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. Last Updated: 07/27/2016

Tax Police Raid Fading Star Lisovsky

Federal tax police have cracked down on the publishing and advertising empire controlled by controversial businessman Sergei Lisovsky.

In unusual and highly publicized actions Friday, tax police raided Lisovsky's apartment, dacha and offices and held him for questioning. The apartment of Lisovsky associate Vladimir Grigoryev, head of the Vagrius publishing house, was also ransacked, and Vladimir Zhechkov, who runs the advertising arm of the Lisovsky conglomerate, was interrogated.

Apart from Vagrius, a leading Moscow book publisher, Lisovsky's empire includes the advertising agency Premier SV, which has a monopoly on advertising on Russia's biggest TV station, ORT, and the pop music promotion agency Rise Lis's, a top organizer of concert tours.

The empire has been hard hit by the financial crisis, and Premier SV is reportedly unable to repay a $50 million debt to ORT.

Analysts said the showy tax raids, which produced television footage of overturned bookcases and wads of confiscated cash, became possible only because President Boris Yeltsin is no longer protecting the businessmen who helped him win re-election in 1996. The tax police can now use these largely unpopular businessmen to start an intimidation campaign aimed at making Russians pay their taxes.

"The [tax] agencies are now allowed to go as far as they want when acting against people who used to be close to Yeltsin," said Andrei Piontkovsky, director of the Center for Strategic Studies, a Moscow research organization. "These people's past services no longer count."

In 1996, Lisovsky organized the "Vote or Lose" campaign for Yeltsin, aimed at getting out the youth vote. It included concerts throughout Russia, which were organized by Rise Lis's. Right before the election, Lisovsky was caught leaving the Russian government building with a cardboard box containing $500,000 in cash, which media have speculated was meant for paying pop stars participating in the campaign.

Later, charges against Lisovsky were quietly dropped.

But Lisovsky remained a suspect in the 1995 murder of ORT founder Vladislav Listyev, who had tried to root out shady advertising deals at the channel.

The advertising mogul was questioned shortly after the murder, but he was never charged.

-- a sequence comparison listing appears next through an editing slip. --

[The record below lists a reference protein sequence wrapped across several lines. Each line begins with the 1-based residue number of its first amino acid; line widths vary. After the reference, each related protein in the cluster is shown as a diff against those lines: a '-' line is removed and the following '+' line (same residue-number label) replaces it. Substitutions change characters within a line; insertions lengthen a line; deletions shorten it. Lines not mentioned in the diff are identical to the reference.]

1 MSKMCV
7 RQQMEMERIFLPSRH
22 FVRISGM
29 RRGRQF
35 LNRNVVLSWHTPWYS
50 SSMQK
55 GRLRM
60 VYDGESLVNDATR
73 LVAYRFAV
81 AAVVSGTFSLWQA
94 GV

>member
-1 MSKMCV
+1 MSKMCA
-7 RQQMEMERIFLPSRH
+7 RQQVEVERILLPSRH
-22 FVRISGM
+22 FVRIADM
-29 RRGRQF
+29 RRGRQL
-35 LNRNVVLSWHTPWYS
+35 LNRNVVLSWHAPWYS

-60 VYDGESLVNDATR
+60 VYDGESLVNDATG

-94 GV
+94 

Lisovsky hinted that Friday's tax raids could have had something to do with the Listyev case, which the Prosecutor General's Office is under pressure to solve.

The tax raid "was ordered by the Prosecutor General's Office, which is trying to use the tax police to solve some cases it hasn't been able to solve," Lisovsky said.

But there is another, more obvious reason for the tax police to bother Lisovsky. He is currently battling against them in an arbitration court over an alleged 240,000 ruble tax shortfall.

Lisovsky's lawyer Anatoly Kucherena said Sunday that by their harsh actions the tax authorities were trying to pressure the court.

Sergei Parkhomenko, a spokesman for the Taxpayers' Society, a taxpayer rights organization, said Lisovsky's complaints may be justified but that the tax police had not broken any rules.

The tax police, he said, had the right to search Lisovsky's offices and apartment on the grounds that Lisovsky might be trying to destroy documents related to the case or preparing to escape in violation of his written promise to stay in Moscow pending a court decision.

According to Parkhomenko, however, the raids may have been prompted by desperation on the part of the tax authorities.

They may have realized that they would lose the court case and decided to "go for broke," Parkhomenko said. "This is a typical situation," he added.

Nikolai Medvedev, the tax police investigator who questioned Lisovsky, told NTV that at the moment, Lisovsky, Zhechkov and Grigoryev were suspected of tax evasion as individuals, but that the tax police also had proof of large-scale tax violations by Lisovsky's companies.

Be that as it may, Lisovsky still has powerful supporters in the Moscow political world. Moscow Mayor Yury Luzhkov on Monday condemned the raids, calling them "unacceptable and very dangerous."

"Why stage these demonstrations, these show-off acts of intimidation?" Luzhkov questioned in remarks reported by Interfax.

Luzhkov seems an unlikely ally for Lisovsky, who has never publicly supported the Moscow mayor the way he backed Yeltsin in 1996. But Luzhkov is at odds with Boris Berezovsky, the well-connected tycoon who controls ORT and who is reportedly trying to take over Premier SV in a debt-equity swap.

Some analysts have theorized that Berezovsky could be behind the tax police raids.

But the crackdown could have been prompted by Lisovsky's other numerous competitors and personal enemies.

"It is impossible to overestimate the number of those interested in forcing [Lisovsky] off the market," said Yelena Koneva, director general of the COMCON media market research agency.